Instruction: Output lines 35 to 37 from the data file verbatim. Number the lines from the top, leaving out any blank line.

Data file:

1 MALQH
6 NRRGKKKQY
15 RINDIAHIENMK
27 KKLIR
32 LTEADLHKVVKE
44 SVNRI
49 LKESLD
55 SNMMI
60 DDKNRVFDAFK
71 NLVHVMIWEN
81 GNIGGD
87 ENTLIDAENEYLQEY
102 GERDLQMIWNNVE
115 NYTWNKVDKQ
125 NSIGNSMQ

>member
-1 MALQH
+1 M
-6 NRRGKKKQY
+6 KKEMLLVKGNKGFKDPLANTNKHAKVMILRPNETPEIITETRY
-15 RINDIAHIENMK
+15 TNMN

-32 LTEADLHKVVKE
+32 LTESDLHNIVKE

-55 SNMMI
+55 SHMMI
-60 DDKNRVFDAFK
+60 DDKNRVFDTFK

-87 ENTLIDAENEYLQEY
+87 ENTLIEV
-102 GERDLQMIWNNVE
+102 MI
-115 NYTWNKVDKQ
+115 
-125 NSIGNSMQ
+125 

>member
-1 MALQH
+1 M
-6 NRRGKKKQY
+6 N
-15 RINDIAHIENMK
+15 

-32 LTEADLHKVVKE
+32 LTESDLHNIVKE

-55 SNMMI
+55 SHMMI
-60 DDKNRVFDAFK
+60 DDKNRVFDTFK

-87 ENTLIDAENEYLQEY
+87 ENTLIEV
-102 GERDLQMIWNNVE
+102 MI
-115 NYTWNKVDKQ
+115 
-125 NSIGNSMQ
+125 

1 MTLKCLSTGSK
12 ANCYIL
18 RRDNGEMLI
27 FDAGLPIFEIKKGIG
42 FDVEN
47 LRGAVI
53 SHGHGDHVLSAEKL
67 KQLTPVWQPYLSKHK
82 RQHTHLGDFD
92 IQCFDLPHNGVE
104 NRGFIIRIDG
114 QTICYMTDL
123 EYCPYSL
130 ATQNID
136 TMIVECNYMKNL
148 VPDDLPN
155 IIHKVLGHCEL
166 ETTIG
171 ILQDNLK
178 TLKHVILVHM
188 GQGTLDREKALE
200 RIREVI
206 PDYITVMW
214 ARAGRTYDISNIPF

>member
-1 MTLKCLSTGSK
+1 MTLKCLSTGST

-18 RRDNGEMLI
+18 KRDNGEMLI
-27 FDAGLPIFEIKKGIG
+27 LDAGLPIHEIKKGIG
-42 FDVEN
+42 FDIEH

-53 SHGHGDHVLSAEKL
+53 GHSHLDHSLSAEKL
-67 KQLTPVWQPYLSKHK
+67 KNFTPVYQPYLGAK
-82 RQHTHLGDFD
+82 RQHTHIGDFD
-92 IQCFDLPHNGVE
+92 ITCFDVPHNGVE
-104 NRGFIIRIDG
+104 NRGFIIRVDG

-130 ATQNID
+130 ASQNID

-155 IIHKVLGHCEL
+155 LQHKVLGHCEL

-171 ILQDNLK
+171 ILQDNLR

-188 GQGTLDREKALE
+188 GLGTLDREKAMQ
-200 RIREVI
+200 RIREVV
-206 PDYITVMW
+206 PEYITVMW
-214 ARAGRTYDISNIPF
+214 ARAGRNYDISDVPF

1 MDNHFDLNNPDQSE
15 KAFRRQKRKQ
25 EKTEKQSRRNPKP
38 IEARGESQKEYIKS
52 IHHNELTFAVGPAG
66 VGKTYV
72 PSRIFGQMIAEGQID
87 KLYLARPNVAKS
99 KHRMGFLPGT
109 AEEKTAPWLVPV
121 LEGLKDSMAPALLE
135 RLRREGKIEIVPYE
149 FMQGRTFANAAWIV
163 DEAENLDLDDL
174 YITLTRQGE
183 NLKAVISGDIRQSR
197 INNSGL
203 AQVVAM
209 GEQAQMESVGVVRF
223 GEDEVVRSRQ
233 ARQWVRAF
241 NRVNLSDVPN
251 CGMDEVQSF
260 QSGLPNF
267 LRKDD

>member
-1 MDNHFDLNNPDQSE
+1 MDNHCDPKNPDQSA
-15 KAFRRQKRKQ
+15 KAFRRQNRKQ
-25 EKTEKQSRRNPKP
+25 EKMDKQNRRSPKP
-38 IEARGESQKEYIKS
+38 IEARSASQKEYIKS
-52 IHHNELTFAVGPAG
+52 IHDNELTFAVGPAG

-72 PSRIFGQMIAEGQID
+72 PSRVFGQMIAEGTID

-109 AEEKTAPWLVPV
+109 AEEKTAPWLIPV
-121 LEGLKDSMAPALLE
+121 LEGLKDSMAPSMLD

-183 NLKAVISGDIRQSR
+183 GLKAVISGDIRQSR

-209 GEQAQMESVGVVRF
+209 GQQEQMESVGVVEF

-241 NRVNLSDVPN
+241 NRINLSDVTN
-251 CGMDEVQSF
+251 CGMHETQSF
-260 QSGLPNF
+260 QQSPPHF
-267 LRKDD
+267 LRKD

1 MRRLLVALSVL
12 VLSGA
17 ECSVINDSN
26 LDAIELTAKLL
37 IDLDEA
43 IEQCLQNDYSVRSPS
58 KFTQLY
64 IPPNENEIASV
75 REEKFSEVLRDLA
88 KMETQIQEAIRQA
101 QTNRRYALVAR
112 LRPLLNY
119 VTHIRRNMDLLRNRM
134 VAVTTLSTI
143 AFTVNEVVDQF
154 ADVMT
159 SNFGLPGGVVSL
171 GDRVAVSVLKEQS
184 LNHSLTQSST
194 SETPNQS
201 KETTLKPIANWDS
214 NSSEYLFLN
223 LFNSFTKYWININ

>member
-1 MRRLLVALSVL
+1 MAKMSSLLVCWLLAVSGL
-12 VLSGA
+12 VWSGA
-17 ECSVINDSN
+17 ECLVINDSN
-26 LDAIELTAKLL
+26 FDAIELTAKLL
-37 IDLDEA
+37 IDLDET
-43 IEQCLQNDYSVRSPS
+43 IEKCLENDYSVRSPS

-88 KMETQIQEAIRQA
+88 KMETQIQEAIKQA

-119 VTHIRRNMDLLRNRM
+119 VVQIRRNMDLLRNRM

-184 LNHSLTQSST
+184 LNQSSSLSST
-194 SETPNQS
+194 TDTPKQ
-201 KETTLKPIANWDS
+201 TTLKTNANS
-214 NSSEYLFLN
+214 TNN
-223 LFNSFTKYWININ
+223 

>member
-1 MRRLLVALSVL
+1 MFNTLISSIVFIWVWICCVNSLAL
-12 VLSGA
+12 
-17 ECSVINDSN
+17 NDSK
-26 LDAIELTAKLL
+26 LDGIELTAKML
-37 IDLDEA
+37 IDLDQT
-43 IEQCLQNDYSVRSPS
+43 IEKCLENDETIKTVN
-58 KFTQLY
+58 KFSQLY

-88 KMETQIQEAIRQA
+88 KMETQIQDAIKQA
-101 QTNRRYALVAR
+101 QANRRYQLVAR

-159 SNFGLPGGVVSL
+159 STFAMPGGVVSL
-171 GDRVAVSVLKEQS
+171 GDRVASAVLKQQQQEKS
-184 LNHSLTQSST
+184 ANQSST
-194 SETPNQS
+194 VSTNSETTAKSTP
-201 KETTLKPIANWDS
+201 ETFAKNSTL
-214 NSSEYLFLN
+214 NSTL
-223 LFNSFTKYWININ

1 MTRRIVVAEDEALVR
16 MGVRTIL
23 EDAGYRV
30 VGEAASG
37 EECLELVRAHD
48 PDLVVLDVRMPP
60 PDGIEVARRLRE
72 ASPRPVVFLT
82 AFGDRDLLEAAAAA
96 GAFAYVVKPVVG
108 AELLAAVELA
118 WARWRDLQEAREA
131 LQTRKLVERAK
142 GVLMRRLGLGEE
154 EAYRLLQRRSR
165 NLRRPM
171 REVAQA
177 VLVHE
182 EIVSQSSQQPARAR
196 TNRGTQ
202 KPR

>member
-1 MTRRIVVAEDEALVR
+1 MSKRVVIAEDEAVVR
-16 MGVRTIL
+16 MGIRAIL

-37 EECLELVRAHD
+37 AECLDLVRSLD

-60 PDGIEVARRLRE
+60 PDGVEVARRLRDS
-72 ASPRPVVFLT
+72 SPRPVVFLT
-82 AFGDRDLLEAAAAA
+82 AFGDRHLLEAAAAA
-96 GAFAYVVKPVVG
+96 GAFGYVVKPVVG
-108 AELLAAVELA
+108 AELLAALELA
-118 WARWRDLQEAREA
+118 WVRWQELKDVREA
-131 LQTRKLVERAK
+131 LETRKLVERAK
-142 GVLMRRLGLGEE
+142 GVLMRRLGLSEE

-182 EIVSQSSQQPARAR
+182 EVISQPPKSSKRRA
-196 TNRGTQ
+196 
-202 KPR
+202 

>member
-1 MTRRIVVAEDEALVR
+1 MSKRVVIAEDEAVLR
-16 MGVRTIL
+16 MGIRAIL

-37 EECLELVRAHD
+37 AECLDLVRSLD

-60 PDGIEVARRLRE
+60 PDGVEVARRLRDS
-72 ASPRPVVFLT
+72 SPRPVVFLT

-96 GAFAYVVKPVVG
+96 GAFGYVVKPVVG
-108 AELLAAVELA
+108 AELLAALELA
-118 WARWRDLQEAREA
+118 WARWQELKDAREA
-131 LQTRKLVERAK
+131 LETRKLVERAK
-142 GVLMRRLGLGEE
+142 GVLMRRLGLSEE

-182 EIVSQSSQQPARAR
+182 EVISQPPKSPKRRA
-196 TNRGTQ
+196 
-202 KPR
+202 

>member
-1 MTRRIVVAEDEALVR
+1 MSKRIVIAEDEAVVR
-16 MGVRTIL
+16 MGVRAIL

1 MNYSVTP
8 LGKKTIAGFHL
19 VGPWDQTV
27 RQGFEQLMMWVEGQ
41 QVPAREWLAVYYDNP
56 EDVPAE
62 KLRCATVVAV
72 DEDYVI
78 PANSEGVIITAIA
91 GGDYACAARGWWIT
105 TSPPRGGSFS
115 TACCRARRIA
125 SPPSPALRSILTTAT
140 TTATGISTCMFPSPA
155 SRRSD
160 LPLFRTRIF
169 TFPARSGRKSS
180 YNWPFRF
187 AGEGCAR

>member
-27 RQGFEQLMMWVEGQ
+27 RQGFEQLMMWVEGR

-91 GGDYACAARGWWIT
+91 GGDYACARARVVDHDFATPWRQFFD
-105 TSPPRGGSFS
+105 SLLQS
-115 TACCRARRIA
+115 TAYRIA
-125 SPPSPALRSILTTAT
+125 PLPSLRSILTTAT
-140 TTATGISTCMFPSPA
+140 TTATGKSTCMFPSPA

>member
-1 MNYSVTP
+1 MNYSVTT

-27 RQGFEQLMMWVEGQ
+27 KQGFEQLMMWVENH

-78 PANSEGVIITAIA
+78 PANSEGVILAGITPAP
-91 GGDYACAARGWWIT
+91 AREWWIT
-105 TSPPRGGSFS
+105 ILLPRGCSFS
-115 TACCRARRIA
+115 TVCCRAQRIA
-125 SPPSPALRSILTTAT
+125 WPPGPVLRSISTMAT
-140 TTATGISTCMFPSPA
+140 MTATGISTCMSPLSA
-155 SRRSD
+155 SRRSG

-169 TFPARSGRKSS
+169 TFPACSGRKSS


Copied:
-125 NSIGNSMQ
+125 

>member